Jun 14, 2021

Lauren Nicholson's Top Tips for Successful Hacking

Lauren Nicholson and Vermiculus. USEA Photo

We all want to do the best with our young horses and to produce well-schooled, educated animals. However, it’s easy to get bogged down in detail and spend a lot of time in the arena. We shouldn’t forget that young event horses need to learn to deal with wide-open spaces, natural terrain, and obstacles - and the best way to do this in an unpressurized way is by going hacking.

US Olympian Lauren Nicholson says: “Hacking is an integral part of my program and really should be part of everyone's. It’s important for the development of the horse’s body - muscles, ligaments, soft tissue, and so on. Event horses are expected to run across the varying ground and jump solid objects, and they need to learn to keep their balance while doing so. Introducing that early on in their lives is essential.”

Here are Nicholson's top tips for successful hacking:

  • “If your horse is green or spooky, or you or your horse are a bit timid, find a more experienced, settled horse and rider to go with to get your confidence up.
  • “We are lucky here in Virginia to have access to undeveloped woodland and lots of open spaces, and we call hacking through that ‘bushwacking’ for the babies; going off-site and making new trails, walking through creeks, popping over little dead logs on the ground. Make the most of what is around you. It’s good for their brains to do something different and makes going cross-country pretty easy.
  • “Look for different types of terrain to cross at different speeds. Go up and down hills and banks. Help them learn to find their own balance and to think for themselves.
  • “Keep within your comfort level and, if hacking is something that makes you nervous for whatever reason, put it into very manageable steps. Don’t ask your horse to cross a creek alone, for example, if you don’t have the skill set to do it successfully alone. But, on the other hand, you don’t want to create a problem that might lead to a bigger issue.
  • “Be clear about what you want and be firm; give the impression of confidence to the horse, even if you don’t really feel confident.
  • “With my young horses, the first rule is that they have to stay on my line of direction, even if it is just from one fence post to another. So keep your focus, and keep calm, taking them back to stay on that line, even if they are doing everything they can to distract you from that, and eventually, they will give up and get on with it.
  • “Always give yourself enough time to achieve whatever you have set out to do.
  • “Take the emotion out of it. Like everything, hacking - especially on a young horse or one who might be spooky or resistant - is about training and repetition.
  • “Don’t forget that hacking is good for older horses, too; it helps keep them comfortable, enjoying their work, and is great for longevity and long-term soundness. It’s also great for fitness; remember how, as humans, it is much harder to run 10km at a good speed on natural terrain than it is on a treadmill in the gym.”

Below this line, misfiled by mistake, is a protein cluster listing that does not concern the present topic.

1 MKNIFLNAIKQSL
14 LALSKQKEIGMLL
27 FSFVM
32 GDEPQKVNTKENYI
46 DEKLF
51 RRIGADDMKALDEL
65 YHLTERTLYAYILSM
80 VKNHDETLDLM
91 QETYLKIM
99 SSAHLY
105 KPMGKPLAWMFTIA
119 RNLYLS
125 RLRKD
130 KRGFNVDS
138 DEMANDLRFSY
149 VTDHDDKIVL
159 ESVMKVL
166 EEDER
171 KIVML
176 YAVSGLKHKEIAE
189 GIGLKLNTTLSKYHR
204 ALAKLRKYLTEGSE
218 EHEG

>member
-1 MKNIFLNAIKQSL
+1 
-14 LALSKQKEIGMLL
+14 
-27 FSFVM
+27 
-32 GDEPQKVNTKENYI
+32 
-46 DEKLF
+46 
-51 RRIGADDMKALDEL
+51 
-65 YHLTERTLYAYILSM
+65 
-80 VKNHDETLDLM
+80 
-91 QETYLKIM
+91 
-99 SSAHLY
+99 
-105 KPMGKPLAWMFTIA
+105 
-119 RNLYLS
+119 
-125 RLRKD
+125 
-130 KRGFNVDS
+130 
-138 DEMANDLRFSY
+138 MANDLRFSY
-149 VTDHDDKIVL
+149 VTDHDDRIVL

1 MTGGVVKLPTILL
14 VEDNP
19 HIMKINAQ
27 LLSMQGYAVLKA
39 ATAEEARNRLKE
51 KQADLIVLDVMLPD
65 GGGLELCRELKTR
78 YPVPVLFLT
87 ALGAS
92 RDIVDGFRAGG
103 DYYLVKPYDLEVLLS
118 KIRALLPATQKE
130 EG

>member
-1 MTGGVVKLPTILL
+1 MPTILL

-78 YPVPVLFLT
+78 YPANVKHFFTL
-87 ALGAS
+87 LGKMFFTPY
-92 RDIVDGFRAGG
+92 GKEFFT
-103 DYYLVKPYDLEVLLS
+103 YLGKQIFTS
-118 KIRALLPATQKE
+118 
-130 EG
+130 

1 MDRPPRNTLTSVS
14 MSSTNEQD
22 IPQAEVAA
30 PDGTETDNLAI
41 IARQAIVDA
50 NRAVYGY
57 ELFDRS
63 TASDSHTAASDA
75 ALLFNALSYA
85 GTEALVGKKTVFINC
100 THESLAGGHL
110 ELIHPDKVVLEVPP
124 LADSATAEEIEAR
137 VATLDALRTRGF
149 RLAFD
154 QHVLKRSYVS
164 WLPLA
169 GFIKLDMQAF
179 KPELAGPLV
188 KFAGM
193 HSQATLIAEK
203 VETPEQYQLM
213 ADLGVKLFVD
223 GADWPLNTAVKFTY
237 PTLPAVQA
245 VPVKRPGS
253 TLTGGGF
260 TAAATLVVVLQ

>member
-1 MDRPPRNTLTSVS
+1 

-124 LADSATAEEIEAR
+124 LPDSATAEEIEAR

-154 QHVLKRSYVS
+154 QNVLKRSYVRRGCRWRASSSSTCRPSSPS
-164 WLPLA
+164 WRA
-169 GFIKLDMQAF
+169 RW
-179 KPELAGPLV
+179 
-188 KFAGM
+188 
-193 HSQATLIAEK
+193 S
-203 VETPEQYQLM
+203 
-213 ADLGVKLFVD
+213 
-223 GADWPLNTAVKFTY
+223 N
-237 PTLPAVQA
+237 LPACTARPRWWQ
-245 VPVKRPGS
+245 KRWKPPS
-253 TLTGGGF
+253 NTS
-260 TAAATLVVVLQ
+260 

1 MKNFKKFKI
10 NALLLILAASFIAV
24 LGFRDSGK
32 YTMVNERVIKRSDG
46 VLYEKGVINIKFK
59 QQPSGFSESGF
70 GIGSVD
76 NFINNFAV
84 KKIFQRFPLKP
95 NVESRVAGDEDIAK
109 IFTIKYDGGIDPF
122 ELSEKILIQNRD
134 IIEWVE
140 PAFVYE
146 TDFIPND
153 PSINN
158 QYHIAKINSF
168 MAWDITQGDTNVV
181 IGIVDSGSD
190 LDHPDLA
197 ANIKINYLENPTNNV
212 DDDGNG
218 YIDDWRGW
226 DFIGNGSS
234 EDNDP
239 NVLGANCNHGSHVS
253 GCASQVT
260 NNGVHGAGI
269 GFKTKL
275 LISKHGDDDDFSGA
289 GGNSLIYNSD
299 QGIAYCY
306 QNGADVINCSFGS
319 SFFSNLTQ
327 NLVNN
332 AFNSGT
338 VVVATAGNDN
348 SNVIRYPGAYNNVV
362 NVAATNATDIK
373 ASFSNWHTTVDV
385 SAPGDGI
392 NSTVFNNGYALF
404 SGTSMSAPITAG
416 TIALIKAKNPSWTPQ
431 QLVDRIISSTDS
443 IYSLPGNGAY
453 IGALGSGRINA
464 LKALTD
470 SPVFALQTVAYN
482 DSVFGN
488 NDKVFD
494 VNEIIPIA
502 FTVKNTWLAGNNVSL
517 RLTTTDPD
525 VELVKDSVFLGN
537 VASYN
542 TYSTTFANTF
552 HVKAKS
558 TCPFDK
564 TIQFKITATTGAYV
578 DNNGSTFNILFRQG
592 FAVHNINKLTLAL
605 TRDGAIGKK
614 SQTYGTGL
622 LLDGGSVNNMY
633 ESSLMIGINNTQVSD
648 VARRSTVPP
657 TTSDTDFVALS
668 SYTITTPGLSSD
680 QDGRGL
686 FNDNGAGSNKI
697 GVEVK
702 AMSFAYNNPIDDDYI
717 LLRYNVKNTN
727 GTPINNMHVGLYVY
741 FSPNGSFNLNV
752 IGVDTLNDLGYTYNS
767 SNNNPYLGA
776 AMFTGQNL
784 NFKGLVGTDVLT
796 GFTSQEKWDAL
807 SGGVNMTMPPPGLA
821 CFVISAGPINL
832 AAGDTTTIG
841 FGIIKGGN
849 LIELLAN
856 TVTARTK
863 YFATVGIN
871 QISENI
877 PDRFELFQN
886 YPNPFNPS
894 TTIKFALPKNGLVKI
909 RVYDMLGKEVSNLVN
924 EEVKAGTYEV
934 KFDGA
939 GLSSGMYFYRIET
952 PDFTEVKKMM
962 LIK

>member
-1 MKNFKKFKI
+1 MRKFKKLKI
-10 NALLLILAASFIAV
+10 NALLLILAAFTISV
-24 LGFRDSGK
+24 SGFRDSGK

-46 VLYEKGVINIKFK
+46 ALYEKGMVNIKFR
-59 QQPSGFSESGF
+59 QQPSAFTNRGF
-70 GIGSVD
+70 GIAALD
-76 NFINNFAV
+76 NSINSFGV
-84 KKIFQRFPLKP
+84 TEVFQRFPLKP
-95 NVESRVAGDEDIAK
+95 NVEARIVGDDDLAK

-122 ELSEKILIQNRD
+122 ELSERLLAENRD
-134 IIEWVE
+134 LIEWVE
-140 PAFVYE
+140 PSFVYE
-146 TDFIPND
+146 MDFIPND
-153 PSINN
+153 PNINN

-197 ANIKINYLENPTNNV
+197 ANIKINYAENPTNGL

May 26, 2022 Education

Rule Refresher: What Will Be Expected of Me at the Beginner Novice or Novice Level?

Preparing for your first horse trial and not sure what is expected of you at each level? Over the course of the next few Rule Refreshers, we will be diving into each level and the performance expectations of each phase. Want to better prepare yourself or your students for their first competition or a move-up? The USEA Eventing Handbook by the Levels is a free resource to all USEA members that outlines clear and consistent guidelines for riders and trainers to refer to when navigating their way through the competition levels. You can access this guide by logging into your online services account.

May 25, 2022 Profile

Now On Course: Handing Over The Reins

I’m not one for the spotlight. As the voice of the Association, you don’t need to know my personal views, political, eventing, or otherwise. So despite my byline appearing on thousands of articles on the USEA website and magazine, this is probably only the second time I’m writing about myself (the first was about my love for lessons, and reading it now makes me laugh as I am still 100% addicted). But as I am now just a USEA member I thought I would share a bit of my journey to add to our member spotlight series, Now on Course.

May 24, 2022 Education

Tips for Successful Haul-In Schooling

You’ve likely spent some time scouring the USEA Calendar to line up your 2022 competition schedule. Now that spring has sprung, it’s time to plan some cross-country schooling outings to make sure you and your horse are as ready as possible. If you own or manage a facility that welcomes guests for haul-in schooling, you’ve likely noticed horses and their humans showing up in droves to get their practice in. A successful off-site schooling day has many, many moving parts. From paperwork and payment to safety, these best practices for hosts and guests will help everything go as smoothly as possible.

May 23, 2022 Eventing News

US Equestrian Announces Land Rover U.S. Eventing Team for CHIO Aachen CCIO4*-S

US Equestrian is pleased to announce the Land Rover U.S. Eventing Team for the CHIO Aachen CCIO4*-S at CHIO Aachen World Equestrian Festival in Aachen, Germany, from July 1-2, 2022. The team will be led by Chef d’Equipe Bobby Costello.

Official Corporate Sponsors of the USEA

Official Joint Therapy Treatment of the USEA

Official Feed of the USEA

Official Saddle of the USEA

Official Real Estate Partner of the USEA

Official Equine Insurance of the USEA

Official Forage of the USEA

Official Supplement Feeding System of the USEA

Official Horse Clothing of the USEA

Official Outerwear of the USEA

Official Competition & Training Apparel of the USEA